Congress’s willingness to fund a robust federal transportation bill when the current law expires in May is questionable, given the unwillingness of lawmakers to consider raising the current 18.4-cents-per-gallon federal gas tax. And Amtrak, which has been a favorite whipping boy of the Republican-controlled House of Representatives, will be under even more fiscal pressure if the GOP also takes control of the U.S. Senate in next month’s election, which could affect Amtrak’s ability to obtain federal funding for the Gateway tunnel, one of its top priorities.
Finally, the Port Authority and the New Jersey Turnpike Authority, which served as “cash cows” for both Christie and his Democratic predecessor, Gov. Jon Corzine, have already raised tolls on the Port Authority’s six bridges and tunnels and on the Turnpike so high that they cannot reasonably be expected to raise tolls again. Consequently, New Jersey cannot expect a massive infusion like the $4.5 billion in Port Authority and Turnpike funds that Corzine put together to fund the ARC tunnel that Christie later cancelled.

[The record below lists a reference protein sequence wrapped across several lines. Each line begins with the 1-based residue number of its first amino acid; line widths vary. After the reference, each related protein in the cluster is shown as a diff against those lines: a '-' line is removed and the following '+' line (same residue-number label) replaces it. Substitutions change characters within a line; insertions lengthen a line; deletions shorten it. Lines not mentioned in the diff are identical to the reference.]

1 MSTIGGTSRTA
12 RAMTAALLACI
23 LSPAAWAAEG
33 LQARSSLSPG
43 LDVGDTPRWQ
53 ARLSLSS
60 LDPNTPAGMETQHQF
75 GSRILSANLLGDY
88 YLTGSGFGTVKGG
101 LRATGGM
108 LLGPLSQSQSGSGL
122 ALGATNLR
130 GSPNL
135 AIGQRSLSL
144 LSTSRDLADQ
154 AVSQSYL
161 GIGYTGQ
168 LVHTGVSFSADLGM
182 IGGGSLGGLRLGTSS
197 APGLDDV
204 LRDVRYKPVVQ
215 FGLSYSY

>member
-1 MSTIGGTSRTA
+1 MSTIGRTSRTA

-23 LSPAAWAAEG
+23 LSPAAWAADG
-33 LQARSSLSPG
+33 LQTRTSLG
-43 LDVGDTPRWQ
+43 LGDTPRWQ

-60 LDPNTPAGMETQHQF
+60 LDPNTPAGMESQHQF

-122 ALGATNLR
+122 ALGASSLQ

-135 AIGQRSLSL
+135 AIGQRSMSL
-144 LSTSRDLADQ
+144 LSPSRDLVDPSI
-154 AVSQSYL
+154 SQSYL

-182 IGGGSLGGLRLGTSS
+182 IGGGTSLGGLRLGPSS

It is the magnitude of the transportation-funding crisis facing New Jersey that worries legislators and transportation advocates alike, and it is for that reason that they are paying such close attention to how the state, the Port Authority, and other transportation agencies set priorities and allocate their budgets.
“It certainly would be nice to hop on a PATH train in Manhattan and go all the way through to Newark Liberty, but that’s just a matter of additional convenience because you can already take NJ Transit from Penn Station in New York,” said Jameson W. Doig, a Princeton University professor who has been a sharp critic of the politicization of decision-making at the Port Authority. “That seems to be a very modest improvement for the amount of money involved.
“I wonder whether Christie was simply mistaken or operating in his own reality when he thinks he will get more of a political payoff from running PATH trains out to Newark Airport and having United fly into Atlantic City than he would get from using Port Authority funds to fix the Port Authority Bus Terminal,” Doig said. Replacement of the bus terminal, which would cost an estimated $1 billion or more, “is clearly a much higher priority, and the new rail tunnel is a much larger project that needs separate consideration.”